1. Fruitvale Station

Newcomer Ryan Coogler astonishes with his feature directorial debut, witnessing the devastating true story of Oscar Grant. We predict Oscars.


A Powerful Kick in the Gut

by George Wolf


If you don’t already know the true story behind Fruitvale Station, just make it a point to see this touching, powerful, superbly acted film, and read no further.

It concerns the tragic death of Oscar Grant, shot dead at the age of 22 by Bay Area transit police on the first day of 2009. A sad and needless incident, it arrives on the screen as a remarkably assured feature debut from writer/director Ryan Coogler.

Himself a native of the Bay Area, Coogler strikes the perfect tone to tell Grant’s story, eschewing easy grandstanding in favor of a personal, intensely intimate approach. Shot on location in Oakland, much of the film has a verite feel, presenting Grant as a flawed, dimensional character, a real human being living a life we just happen to drop into.

Coogler’s storytelling is so casual and free of pretension that it could have backfired, failing to hold an audience’s attention. His genius move is to open the film with (be warned) the shocking cell phone video of Grant’s actual shooting, thus giving the dramatic narrative that follows it a quiet sense of foreboding, as each minute takes us closer to the unfortunate turn of events that took Grant’s life.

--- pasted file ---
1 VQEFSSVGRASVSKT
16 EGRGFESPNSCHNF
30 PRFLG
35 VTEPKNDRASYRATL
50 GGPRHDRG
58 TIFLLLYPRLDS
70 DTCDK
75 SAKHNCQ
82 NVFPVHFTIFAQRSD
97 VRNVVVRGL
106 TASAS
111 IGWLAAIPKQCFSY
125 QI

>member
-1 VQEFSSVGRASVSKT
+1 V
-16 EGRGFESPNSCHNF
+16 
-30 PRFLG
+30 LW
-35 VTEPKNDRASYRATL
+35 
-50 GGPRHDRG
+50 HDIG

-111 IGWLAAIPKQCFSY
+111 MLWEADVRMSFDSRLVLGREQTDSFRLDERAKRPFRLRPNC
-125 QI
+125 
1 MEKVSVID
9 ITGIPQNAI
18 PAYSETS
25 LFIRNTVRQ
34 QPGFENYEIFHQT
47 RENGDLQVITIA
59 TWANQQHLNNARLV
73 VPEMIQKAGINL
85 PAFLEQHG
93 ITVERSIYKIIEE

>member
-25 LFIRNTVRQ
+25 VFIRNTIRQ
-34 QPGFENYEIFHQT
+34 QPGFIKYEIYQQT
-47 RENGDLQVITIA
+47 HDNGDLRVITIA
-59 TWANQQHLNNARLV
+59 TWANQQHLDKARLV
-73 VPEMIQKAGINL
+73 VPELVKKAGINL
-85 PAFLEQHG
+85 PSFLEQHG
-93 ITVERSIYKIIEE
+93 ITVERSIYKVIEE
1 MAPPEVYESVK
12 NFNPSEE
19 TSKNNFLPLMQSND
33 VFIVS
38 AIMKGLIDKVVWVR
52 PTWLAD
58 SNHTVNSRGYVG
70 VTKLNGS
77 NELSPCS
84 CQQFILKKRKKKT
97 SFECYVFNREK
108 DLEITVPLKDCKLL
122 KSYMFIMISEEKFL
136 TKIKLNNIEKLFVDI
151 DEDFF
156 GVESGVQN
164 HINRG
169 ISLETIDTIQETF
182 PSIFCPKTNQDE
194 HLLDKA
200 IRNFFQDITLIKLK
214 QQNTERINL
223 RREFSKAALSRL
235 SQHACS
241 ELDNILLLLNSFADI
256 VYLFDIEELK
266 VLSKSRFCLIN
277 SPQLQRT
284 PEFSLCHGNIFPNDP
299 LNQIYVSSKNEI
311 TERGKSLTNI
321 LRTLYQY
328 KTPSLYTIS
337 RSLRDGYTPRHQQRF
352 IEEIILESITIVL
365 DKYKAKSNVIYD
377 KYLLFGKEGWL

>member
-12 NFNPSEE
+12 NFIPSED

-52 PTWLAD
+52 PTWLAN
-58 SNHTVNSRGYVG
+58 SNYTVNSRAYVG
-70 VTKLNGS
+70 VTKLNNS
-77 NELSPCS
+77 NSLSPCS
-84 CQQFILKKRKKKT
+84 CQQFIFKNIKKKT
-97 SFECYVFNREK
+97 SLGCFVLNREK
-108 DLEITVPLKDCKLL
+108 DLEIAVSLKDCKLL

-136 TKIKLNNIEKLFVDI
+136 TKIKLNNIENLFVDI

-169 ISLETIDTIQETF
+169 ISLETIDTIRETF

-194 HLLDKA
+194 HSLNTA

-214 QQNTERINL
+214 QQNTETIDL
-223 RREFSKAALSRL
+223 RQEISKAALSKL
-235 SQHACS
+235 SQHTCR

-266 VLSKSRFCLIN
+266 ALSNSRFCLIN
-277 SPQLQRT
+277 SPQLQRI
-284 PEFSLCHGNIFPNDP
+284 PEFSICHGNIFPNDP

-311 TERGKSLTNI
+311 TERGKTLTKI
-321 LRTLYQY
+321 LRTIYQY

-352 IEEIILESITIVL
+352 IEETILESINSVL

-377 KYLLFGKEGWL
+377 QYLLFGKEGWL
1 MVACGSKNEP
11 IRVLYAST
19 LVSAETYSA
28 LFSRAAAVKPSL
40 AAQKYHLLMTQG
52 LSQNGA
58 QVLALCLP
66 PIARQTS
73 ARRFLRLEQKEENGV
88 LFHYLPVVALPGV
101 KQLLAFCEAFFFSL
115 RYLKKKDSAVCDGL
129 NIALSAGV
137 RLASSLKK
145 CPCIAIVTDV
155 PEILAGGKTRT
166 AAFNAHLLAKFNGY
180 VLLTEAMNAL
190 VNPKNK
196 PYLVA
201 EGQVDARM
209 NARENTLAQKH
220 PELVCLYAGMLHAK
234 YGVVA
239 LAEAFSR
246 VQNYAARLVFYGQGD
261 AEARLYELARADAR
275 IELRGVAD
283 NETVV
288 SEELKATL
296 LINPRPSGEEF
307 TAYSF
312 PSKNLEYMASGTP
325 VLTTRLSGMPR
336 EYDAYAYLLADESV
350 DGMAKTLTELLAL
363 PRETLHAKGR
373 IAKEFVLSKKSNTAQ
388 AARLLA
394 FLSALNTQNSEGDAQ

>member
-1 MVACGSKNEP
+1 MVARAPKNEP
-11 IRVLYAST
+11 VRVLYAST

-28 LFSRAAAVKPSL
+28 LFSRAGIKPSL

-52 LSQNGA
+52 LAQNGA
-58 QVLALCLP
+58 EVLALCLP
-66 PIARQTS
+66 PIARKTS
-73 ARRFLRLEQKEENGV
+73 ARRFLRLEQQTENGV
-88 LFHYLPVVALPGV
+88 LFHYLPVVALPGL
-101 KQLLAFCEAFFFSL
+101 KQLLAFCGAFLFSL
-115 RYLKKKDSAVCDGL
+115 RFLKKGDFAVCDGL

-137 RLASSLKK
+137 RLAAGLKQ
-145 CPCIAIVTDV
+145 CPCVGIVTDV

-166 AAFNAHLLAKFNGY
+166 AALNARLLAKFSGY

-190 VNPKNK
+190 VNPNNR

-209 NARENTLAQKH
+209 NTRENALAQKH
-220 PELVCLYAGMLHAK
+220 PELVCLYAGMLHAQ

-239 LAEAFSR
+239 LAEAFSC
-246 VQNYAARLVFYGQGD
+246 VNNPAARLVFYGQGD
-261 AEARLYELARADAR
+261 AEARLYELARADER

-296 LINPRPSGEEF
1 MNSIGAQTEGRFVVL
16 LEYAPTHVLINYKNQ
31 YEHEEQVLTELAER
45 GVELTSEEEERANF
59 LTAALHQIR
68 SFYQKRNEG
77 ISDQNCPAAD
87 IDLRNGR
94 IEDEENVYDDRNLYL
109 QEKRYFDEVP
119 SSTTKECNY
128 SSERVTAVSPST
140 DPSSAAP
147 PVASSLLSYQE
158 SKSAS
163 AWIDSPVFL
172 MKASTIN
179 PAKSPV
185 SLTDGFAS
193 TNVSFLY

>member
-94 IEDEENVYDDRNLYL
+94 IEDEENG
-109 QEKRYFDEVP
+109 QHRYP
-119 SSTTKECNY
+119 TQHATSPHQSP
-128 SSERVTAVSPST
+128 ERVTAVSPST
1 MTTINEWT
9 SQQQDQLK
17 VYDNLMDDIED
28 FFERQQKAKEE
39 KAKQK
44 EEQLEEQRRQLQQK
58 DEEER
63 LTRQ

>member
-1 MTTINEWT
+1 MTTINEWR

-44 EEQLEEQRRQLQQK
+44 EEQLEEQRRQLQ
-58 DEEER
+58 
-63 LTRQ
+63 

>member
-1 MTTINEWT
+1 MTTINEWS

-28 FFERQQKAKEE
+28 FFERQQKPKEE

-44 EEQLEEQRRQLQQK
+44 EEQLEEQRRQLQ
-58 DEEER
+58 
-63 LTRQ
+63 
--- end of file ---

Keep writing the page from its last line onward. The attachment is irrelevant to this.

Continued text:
In the lead role, Michael B. Jordan (The Wire) is simply a revelation. His nuanced performance shows us Grant’s soul, making it nearly impossible not to be moved by his fate. The supporting cast, most notably Melonie Diaz as Grant’s girlfriend and Oscar-winner Octavia Spencer (The Help) as his mother, matches Jordan in equally heartbreaking fashion. The entire ensemble, top to bottom, is first rate.

A sure contender this upcoming awards season, Fruitvale Station becomes so eloquently universal precisely by remaining so personal. Though indeed an account of a young black man gunned down by a white security officer, the film’s only agenda is to tell Grant’s story, not manufacture a martyr.

In doing so, an impressive new filmmaker has delivered an important kick to the gut that you won’t shake for days.